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Date of Award


Document Type


Degree Name

Master of Arts (M.A.)



First Advisor

Malcolm R. Eiseler


The position of California in the years 1846-1850 was different from that of any other portion of the country; she did not become a state until 1850, and she as not even a territory. Though she was in the military possession of the United States, the ownership was not legal until the Treaty of Guadealoupe Hidalgo, February 2, 1848. The military governors in California could do little without specific orders from Washington, but it was obvious that the confusion caused by the gold rush was hastening the end ot the inefficient mexican laws. By 1849, daily increasing crowds of foreigners, in the mines and in San Francisco, necessitated some sort of civil government. The military governors waited for directions from Washington with growing anxiety, while the miners developed their own government, usually the lynch law. Meanwhile, in Congress, the admission of California into the Union had become entangled with the slavery issue; the north and south had an equal number of states represented in Congress, and the southern men feared California would never be a slave state.

Since the complete of the construction of the state capitol in Sacramento is a long and tedious one, this chapter will give only a survey of events up to its final completion. On February 27, 1863, the Senate, after much harangue, passed a vote of 22 to 9 a bill to provide a special fund, by taxation, to complete work on the capitol. The bill passed the Assembly on March 17, and on April 9, the Assembly passed another Senate appropriation bill.29 In December of the same year, Governor Leland Stanford, in his message, emphasized the necessity for finishing the building as soon as possible, which could not be done in a pay-as-you go method heretofore employed.30 Work has been resumed on the building in June, 1863, and by the beginning of 1866, the interior work was being done. On January 1, 1866, Reuben Clark was judged insane and sent to the state asylum in Stockton, and was succeeded by Gordon P. Cummings. At last, in 1869, the building was ready.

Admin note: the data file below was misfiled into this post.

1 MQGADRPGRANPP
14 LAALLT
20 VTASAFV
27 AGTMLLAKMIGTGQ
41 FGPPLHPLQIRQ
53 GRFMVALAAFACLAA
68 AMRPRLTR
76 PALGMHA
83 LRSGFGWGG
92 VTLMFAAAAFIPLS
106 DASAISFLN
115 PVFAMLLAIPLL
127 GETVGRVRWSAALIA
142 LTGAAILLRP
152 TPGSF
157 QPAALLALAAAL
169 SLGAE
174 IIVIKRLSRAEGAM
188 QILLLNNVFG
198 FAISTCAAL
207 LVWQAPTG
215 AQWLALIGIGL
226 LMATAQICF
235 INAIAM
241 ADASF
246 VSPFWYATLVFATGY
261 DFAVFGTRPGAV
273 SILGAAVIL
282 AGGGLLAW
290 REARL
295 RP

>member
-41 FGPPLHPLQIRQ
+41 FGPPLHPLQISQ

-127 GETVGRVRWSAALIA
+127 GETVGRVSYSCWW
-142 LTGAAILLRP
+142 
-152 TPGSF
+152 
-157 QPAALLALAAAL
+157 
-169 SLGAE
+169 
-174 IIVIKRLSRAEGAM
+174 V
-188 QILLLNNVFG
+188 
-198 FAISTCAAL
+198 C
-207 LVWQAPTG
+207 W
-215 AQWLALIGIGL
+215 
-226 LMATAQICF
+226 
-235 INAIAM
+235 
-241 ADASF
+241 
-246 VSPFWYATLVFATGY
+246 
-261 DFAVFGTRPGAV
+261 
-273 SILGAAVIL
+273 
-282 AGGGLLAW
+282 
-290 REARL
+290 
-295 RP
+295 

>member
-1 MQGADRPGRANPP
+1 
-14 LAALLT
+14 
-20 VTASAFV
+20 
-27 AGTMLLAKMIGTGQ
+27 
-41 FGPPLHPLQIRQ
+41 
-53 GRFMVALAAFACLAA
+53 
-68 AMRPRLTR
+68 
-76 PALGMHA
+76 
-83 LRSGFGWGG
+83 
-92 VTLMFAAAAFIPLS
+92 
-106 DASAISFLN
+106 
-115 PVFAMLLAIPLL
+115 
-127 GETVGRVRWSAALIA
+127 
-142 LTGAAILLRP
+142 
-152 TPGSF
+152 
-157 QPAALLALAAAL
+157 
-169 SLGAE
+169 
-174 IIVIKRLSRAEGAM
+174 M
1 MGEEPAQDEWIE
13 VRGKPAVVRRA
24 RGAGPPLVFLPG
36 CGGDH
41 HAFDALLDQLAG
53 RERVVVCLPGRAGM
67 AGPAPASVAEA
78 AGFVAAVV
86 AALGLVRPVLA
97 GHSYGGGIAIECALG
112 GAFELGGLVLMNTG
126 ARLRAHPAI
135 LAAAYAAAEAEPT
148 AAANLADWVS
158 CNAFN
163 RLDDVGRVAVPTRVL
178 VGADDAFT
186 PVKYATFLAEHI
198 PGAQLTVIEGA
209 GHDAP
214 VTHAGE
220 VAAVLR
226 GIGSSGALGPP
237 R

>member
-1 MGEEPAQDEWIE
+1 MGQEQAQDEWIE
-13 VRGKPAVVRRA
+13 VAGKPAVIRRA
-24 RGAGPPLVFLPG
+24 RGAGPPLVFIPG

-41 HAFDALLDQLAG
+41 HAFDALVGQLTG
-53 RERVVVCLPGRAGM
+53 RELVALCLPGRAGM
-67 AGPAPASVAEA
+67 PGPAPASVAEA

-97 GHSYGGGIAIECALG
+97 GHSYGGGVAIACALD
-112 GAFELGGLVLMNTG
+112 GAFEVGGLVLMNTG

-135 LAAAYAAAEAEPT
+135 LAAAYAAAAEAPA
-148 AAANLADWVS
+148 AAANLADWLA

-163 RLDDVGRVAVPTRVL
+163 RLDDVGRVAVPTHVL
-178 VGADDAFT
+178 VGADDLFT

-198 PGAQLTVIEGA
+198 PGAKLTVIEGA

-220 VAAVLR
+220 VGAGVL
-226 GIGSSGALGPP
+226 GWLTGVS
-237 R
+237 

To study the history of the seat of government of this state is to become familiar with the bickerings, delays, corruption, pettiness, greed, and frailties of republicanism at work. Yet the history of the government of California is at the same time a marvelous example of the opportunities, ideals, and accomplishments of democracy in action, building a mighty state. Those who read in this history inefficiency, confusion, blunders, and waster should not overlook that the cornerstone of the structure is belief that each individual has the right to his share in the development of his institutions. Such has always been the characteristic of california--and such the characteristic of the nation she helped to build





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